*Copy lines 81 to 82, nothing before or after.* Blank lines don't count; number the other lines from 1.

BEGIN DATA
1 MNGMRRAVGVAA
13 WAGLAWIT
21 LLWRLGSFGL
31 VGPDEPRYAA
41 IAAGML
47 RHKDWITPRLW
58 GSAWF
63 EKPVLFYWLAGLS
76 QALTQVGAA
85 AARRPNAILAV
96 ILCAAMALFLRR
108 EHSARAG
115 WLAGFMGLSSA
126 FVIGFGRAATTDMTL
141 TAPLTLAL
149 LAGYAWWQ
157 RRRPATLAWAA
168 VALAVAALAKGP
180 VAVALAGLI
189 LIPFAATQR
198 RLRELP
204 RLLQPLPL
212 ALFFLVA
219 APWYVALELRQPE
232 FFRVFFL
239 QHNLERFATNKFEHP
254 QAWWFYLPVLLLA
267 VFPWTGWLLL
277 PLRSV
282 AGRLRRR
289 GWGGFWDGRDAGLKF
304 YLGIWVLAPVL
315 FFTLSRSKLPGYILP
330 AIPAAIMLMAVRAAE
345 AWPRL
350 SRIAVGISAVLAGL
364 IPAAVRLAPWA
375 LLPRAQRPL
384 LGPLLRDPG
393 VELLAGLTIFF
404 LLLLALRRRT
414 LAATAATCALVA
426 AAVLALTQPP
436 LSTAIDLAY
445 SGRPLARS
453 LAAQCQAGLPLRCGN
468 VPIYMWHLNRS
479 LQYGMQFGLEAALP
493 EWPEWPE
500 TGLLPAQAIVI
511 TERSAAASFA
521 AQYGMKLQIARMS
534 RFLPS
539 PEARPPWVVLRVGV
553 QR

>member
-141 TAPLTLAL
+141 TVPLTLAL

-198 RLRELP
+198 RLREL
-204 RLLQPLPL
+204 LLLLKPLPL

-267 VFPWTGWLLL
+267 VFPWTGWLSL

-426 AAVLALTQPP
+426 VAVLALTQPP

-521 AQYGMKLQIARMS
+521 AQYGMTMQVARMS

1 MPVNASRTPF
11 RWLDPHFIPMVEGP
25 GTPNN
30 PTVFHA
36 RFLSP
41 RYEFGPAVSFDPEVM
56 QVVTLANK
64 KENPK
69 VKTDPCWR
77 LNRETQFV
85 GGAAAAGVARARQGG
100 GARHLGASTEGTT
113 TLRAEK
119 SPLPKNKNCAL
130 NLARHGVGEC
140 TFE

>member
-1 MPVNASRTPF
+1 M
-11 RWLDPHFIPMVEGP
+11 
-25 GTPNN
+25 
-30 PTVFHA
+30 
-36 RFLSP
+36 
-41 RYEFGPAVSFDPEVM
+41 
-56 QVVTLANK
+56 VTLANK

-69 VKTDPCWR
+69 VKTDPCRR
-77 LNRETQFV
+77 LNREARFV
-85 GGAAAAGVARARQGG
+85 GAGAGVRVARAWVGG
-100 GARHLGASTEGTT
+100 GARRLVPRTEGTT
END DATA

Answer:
113 TLRAEK
119 SPLPKNKNCAL